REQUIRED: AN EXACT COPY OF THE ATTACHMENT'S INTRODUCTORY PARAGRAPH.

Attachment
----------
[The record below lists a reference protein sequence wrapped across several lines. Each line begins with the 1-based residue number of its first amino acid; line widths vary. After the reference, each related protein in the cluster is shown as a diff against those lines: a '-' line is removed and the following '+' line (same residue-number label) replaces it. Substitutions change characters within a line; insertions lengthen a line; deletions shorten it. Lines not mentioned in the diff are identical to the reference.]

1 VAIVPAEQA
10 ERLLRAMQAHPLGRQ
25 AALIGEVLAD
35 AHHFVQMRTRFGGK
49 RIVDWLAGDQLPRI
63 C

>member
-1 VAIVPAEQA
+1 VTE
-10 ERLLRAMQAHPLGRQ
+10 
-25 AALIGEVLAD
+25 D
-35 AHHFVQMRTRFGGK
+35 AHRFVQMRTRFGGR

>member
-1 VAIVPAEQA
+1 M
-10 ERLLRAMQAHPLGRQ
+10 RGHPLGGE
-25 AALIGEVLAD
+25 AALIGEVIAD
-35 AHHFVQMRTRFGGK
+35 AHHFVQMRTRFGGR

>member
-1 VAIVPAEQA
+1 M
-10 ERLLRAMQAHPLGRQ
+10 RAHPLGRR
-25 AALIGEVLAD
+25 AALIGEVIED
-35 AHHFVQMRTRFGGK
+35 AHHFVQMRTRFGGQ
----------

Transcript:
[The record below lists a reference protein sequence wrapped across several lines. Each line begins with the 1-based residue number of its first amino acid; line widths vary. After the reference, each related protein in the cluster is shown as a diff against those lines: a '-' line is removed and the following '+' line (same residue-number label) replaces it. Substitutions change characters within a line; insertions lengthen a line; deletions shorten it. Lines not mentioned in the diff are identical to the reference.]